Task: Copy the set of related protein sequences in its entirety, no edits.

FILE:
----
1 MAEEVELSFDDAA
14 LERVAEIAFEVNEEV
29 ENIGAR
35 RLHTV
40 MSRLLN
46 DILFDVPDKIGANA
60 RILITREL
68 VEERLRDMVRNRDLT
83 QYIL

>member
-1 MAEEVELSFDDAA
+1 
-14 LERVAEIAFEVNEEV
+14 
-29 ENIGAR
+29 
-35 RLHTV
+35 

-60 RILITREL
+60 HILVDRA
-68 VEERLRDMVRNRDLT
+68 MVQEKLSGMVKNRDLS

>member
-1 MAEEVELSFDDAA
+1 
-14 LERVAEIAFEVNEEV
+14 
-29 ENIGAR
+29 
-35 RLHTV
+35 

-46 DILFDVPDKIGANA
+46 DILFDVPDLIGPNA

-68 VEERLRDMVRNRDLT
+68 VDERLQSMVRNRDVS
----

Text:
1 MAEEVELSFDDAA
14 LERVAEIAFEVNEEV
29 ENIGAR
35 RLHTV
40 MSRLLN
46 DILFDVPDKIGANA
60 RILITREL
68 VEERLRDMVRNRDLT
83 QYIL

>member
-1 MAEEVELSFDDAA
+1 
-14 LERVAEIAFEVNEEV
+14 
-29 ENIGAR
+29 
-35 RLHTV
+35 

-60 RILITREL
+60 HILVDRA
-68 VEERLRDMVRNRDLT
+68 MVQEKLSGMVKNRDLS

>member
-1 MAEEVELSFDDAA
+1 
-14 LERVAEIAFEVNEEV
+14 
-29 ENIGAR
+29 
-35 RLHTV
+35 

-46 DILFDVPDKIGANA
+46 DILFDVPDLIGPNA

-68 VEERLRDMVRNRDLT
+68 VDERLQSMVRNRDVS